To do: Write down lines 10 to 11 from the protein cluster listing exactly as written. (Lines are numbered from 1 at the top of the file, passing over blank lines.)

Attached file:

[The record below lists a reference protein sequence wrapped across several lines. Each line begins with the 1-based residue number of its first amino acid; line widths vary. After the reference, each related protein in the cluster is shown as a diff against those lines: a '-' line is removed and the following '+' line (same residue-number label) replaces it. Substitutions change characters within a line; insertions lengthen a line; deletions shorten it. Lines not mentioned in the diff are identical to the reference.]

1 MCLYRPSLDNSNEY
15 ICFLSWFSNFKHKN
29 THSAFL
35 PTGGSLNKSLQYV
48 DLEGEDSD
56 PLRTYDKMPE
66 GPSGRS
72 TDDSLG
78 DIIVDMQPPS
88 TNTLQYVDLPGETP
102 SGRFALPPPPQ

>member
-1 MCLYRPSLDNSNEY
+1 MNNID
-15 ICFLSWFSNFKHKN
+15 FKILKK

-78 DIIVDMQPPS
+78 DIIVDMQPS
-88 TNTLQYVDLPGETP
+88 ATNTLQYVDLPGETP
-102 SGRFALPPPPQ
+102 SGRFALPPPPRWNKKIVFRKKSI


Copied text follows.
78 DIIVDMQPPS
88 TNTLQYVDLPGETP